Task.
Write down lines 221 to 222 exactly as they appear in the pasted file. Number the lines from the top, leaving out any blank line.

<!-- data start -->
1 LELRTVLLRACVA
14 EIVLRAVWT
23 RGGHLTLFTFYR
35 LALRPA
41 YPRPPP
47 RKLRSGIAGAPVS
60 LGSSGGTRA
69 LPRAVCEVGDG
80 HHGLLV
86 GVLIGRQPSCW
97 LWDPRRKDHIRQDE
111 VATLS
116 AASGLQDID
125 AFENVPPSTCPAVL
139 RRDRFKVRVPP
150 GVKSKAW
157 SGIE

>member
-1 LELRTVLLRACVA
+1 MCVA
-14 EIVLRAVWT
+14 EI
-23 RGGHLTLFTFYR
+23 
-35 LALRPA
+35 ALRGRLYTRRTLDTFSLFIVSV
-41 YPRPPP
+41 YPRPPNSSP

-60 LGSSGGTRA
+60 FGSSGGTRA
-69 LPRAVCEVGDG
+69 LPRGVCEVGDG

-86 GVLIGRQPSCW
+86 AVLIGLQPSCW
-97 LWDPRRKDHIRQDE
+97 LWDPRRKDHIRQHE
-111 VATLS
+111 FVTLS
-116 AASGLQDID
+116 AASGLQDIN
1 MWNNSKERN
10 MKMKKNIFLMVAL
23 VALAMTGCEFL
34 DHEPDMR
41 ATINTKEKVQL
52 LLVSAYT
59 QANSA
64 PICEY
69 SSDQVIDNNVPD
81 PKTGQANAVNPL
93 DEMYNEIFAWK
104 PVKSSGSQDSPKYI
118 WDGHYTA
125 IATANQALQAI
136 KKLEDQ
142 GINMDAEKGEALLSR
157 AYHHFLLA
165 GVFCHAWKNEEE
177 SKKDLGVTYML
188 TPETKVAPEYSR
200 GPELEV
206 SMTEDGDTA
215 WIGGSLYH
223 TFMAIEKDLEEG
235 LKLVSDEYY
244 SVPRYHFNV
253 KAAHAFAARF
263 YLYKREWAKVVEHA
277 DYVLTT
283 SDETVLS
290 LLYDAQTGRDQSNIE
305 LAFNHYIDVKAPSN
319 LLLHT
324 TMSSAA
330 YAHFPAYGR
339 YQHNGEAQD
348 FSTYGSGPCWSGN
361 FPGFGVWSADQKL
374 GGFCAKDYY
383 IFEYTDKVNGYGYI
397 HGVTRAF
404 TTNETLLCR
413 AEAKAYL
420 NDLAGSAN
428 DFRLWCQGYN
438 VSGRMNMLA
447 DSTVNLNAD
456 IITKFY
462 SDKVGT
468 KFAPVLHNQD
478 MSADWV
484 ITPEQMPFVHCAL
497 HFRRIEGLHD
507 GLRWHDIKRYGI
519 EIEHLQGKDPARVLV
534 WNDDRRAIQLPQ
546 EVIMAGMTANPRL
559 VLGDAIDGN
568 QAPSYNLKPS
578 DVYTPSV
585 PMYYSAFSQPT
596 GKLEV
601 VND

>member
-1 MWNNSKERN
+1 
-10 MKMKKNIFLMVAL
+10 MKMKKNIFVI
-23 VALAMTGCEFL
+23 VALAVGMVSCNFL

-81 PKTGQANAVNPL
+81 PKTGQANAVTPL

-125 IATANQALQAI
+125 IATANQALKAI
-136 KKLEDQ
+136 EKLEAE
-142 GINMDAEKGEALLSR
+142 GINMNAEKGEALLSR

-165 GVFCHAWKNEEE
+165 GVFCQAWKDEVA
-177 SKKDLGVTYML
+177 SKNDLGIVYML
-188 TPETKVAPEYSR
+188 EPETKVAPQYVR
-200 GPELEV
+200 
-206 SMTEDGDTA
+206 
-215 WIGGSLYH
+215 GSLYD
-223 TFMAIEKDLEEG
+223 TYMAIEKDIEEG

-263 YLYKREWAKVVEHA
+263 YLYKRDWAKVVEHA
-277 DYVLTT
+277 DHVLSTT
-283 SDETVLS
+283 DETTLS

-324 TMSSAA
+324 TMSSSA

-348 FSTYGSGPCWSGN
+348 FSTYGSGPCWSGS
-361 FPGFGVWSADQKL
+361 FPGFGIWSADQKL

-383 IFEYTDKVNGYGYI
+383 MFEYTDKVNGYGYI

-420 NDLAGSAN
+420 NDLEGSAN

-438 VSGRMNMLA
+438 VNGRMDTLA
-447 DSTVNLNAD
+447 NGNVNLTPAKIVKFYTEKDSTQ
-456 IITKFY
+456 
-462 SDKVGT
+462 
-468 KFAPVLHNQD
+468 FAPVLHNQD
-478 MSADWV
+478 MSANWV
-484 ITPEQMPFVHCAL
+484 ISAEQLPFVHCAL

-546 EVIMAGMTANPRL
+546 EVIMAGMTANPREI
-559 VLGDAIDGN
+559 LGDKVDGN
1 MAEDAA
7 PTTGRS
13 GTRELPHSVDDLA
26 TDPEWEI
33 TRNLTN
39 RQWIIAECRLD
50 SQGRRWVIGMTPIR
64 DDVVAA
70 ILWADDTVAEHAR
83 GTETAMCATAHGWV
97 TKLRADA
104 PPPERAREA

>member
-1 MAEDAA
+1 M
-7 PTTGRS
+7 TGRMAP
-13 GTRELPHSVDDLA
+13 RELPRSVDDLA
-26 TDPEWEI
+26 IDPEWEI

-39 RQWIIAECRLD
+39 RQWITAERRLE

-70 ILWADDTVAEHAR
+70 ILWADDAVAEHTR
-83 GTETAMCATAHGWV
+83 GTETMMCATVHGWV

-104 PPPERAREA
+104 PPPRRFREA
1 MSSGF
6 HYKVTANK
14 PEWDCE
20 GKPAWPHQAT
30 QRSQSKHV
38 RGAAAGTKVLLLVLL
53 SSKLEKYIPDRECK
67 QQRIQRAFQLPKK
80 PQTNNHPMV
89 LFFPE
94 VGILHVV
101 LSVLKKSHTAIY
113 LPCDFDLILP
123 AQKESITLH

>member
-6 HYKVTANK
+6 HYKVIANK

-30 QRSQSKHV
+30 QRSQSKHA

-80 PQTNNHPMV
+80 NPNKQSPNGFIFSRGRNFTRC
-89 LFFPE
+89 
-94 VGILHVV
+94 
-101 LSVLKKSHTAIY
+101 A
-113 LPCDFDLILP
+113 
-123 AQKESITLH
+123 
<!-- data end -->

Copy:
-101 LSVLKKSHTAIY
+101 A